Karen McDonald is not one to sit idly by while a fellow member of planet Earth struggles. McDonald is an educator and the Smithsonian Environmental Research Center’s outreach coordinator. This week she and Elio Cruz prepared three beehives that – come summer – will be full of the flying honey machines. Cruz is a technician at the National Museum of Natural History. He works in the museum’s O. Orkin Insect Zoo.
The three hives they assembled will eventually house around 120,000 bees. The pollinators will serve double-duty. Some will make appearances in the insect zoo. Others will become part of McDonald’s lesson plans. But the initial focus is to get the colonies established and healthy.
To that end, McDonald has scouted the area around SERC for a location that will give the bees access to plenty of pollen. She expects them to take advantage of the flowers found on tulip poplar trees, wineberry shrubs and the trumpet creeper.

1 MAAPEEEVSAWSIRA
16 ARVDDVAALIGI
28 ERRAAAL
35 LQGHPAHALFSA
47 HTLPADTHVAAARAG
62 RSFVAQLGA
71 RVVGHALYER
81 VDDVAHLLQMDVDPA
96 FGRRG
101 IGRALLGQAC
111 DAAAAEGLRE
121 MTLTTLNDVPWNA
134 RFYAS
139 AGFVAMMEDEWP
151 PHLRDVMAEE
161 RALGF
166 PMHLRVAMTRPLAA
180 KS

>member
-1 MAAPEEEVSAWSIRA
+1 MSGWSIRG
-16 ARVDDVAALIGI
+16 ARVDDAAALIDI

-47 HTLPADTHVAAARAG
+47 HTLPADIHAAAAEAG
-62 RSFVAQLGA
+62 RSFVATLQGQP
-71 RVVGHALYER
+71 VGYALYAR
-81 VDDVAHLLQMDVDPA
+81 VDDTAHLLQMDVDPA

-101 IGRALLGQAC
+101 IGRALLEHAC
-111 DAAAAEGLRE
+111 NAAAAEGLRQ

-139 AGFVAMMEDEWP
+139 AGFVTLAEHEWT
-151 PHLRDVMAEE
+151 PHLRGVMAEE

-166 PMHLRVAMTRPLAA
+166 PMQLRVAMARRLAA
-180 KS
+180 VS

McDonald began taking beekeeping classes last year. She can rattle off statistics: one bee lives about four weeks long and will create only a tablespoon or two of honey. McDonald’s struck by what the bees do and how they do it. “It amazes me that they do everything in the dark. They raise the young, pack the pollen, build the honey comb, get rid of the corpses, take care of the queen and make the honey – all in the dark confines of the hive!” She says the queen compensates for the lack of light by communicating her orders through pheromones.
Cruz will pick up the bees from local Maryland suppliers this spring. He and McDonald say not to expect honey anytime soon; the bees will need the honey they make this summer to survive the winter. But if all goes well, by August 2011, there may be some leftovers. However, Cruz notes that they won’t actually harvest it. Too bad for Smithsonian visitors and employees.